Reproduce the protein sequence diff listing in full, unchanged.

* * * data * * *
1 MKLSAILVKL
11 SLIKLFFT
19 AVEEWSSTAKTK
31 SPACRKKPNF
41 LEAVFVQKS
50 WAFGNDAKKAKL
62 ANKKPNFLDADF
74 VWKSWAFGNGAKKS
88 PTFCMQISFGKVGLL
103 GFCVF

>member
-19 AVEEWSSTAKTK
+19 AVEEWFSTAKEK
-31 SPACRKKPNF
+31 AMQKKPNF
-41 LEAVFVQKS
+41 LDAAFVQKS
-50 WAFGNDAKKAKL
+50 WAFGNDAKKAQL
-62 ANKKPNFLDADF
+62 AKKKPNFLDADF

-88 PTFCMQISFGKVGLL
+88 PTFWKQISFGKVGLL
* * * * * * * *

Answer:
1 MKLSAILVKL
11 SLIKLFFT
19 AVEEWSSTAKTK
31 SPACRKKPNF
41 LEAVFVQKS
50 WAFGNDAKKAKL
62 ANKKPNFLDADF
74 VWKSWAFGNGAKKS
88 PTFCMQISFGKVGLL
103 GFCVF

>member
-19 AVEEWSSTAKTK
+19 AVEEWFSTAKEK
-31 SPACRKKPNF
+31 AMQKKPNF
-41 LEAVFVQKS
+41 LDAAFVQKS
-50 WAFGNDAKKAKL
+50 WAFGNDAKKAQL
-62 ANKKPNFLDADF
+62 AKKKPNFLDADF

-88 PTFCMQISFGKVGLL
+88 PTFWKQISFGKVGLL